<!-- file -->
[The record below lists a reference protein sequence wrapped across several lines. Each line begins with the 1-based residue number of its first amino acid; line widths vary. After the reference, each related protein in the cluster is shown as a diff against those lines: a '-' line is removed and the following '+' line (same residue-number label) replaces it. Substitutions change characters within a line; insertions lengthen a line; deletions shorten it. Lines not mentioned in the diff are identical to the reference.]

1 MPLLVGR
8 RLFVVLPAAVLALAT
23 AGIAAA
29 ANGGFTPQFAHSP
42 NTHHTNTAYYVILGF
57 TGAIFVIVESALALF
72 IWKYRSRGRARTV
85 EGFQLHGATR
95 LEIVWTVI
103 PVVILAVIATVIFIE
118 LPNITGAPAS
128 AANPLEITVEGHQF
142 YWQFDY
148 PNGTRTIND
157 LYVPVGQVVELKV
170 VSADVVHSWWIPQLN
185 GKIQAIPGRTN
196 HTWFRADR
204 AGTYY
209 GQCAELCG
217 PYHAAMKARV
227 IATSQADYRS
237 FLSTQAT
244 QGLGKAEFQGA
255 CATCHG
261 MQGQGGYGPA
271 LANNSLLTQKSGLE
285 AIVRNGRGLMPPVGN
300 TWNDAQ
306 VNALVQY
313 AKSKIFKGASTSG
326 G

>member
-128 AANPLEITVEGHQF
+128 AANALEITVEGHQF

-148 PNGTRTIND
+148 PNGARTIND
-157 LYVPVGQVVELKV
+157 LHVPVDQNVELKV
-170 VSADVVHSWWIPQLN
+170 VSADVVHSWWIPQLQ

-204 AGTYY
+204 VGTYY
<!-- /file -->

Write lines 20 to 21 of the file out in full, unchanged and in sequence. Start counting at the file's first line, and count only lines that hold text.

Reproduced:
204 AGTYY
209 GQCAELCG